Ten essential summer reads according to the Swedish bookstore voted world’s best

Recently chosen as the best bookstore in the world by the London Book Fair, The English Bookshop in Uppsala knows a thing or two about the written word. The Local asked owner Jan Smedh to hand-pick ten must-read titles for the summer.

Ten essential summer reads according to the Swedish bookstore voted world's best
The English Bookshop in Uppsala. Photo: The English Bookshops in Stockholm and Uppsala.


“Less” by Andrew Sean Greer

“This great, funny, empathic book about a middle-aged writer and his insecurities won the Pulitzer this year.”

Read more about the book here.


“The Garden Party” by Katherine Mansfield

“The perfect time to reacquaint yourselves with this 1922 New Zealand summer classic.”

Read more about the book here.

READ MOREThis is the world's best bookstore and it's in Uppsala, Sweden

Short Stories

“That Was A Shiver – and Other Stories” by James Kelman

“The Booker Prize winning Scottish author is back with a collection of compelling characters.”

Read more about the book here.


“Plaid & Plagiarism” by Molly MacRae

“A cozy crime with a murder in a Scottish bookshop – what more can you ask for?”

Read more about the book here.


“The Smack” by Richard Lange

“Lange is one of the very best writers of SoCal/Border Noir and this new book about a failing con artist going for the big score is another great read.”

Read more about the book here.

Science Fiction

“Illuminae” by Amie Kaufmann/Jay Kristoff

“The year is 2575 and two mega-corporations are at war. Heart-stopping adventure.”

Read more about the book here.

Four best summer reads. Photo: The English Bookshops in Stockholm and Uppsala


“The Summer Dragon” by Todd Lockwood

“High fantasy adventure with dragons and politics – perfect immersive read about two siblings and their dragons.”

Read more about the book here.

Paranormal/Urban Fantasy

“White Silence” by Jodi Taylor

“A gripping supernatural thriller with lots of twist by this English writer.”

Read more about the book here.

Young Adult

“Who Runs the World?” by Virginia Bergin

“Welcome to the matriarchy. Set 60 years after almost all men have been wiped out by a virus. 14-year old River thought men were extinct – then she meets Mason…”

Read more about the book here.


Hey look- it’s the kiddo! I’ve been down and out with a cold/flu for last few days, ran out of photos, and have exactly zero energy to take any more today, so I went waaaaay back in my phones to see if I had anything to use well I get my energy back and came across this nugget ? Rory helped me set up a bunch of photos to use while we were in America, and decided that she should really be IN the photos so here we are- she’s giving her best “girls rule” pose which I love ? I picked this book up awhile ago because I LOVE the cover- I really need to get around to reading it now ? . . QOTD: Rory would like to know what your Hogwarts house is- she’s a Gryffindor (because she wants to be Hermione- we spent about 6 weeks straight having to refer to her as Hermione- she wouldn’t answer to Rory ?) and I’m a Ravenclaw ? . . #whorunstheworld #girlpower #welcometothematriarchy #virginiabergin #littlefeminist #rainbowbooks #rainbowshelves #bookrainbow #shelfie #coverbuy #bookstagram #bookishpeepsies #bookishphotography #yareads #yabooks #yareader #yalit #ireadbooks #booksofinstagram #readersofinstagram #littlebookworm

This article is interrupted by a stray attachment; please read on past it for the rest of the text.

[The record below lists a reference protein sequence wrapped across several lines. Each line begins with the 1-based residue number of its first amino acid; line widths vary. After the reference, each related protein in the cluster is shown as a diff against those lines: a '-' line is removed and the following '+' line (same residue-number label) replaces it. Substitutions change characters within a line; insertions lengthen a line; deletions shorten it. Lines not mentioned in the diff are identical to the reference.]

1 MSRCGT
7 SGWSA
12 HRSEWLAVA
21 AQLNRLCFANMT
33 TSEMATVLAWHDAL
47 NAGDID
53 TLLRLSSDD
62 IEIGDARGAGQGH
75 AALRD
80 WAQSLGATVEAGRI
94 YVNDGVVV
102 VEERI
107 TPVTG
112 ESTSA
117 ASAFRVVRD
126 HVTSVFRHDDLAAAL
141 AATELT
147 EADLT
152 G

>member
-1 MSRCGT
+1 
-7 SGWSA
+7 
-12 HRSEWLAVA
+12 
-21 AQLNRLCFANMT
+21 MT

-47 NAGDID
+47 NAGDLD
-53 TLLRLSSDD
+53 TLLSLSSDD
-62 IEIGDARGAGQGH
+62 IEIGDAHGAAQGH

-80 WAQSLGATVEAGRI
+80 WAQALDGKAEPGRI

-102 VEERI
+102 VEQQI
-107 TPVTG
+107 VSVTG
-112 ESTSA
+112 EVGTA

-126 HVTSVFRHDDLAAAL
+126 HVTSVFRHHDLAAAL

A post shared by Samantha Hunt (@she_who_reads_) on Jun 26, 2018 at 7:26pm PDT


“I Found My Tribe” by Ruth Fitzmaurice

“A moving tale about an Irish writer who recovers from family trauma by swimming in the Irish Sea.”

Read more about the book here.

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Reader’s view: Why is it so hard for Sweden to accept English in public life?

A reader of The Local shares her story of trying to enter the Swedish job market after completing her doctoral studies.

Reader's view: Why is it so hard for Sweden to accept English in public life?
File photo of two women, not related to the article, having a conversation. Photo: mentatdgt/Pexels

Under the Swedish public eye, those put into the category of “undesirable” or “wrong-typed” migrants such as asylum seekers, refugees, and unskilled workers from poorer countries in the global South have often become the target of heated debates on governmental spending, neoliberalised administration, and moral public sentiments.

Yet, another group of migrants, those seen as a more “right” type of migrants that Sweden wants to attract – the high-skilled international researchers – remains invisible and overlooked while this group continues facing everyday exclusionary barriers and bureaucratic administrative obstacles.

In addition to the Swedish linguistic barrier that excludes foreign academics in their everyday workplace at Swedish universities, it appears as though the whole Swedish administrative system is not welcoming any foreigner, including high-skilled foreign academics, despite the government's avowed promises of hospitality.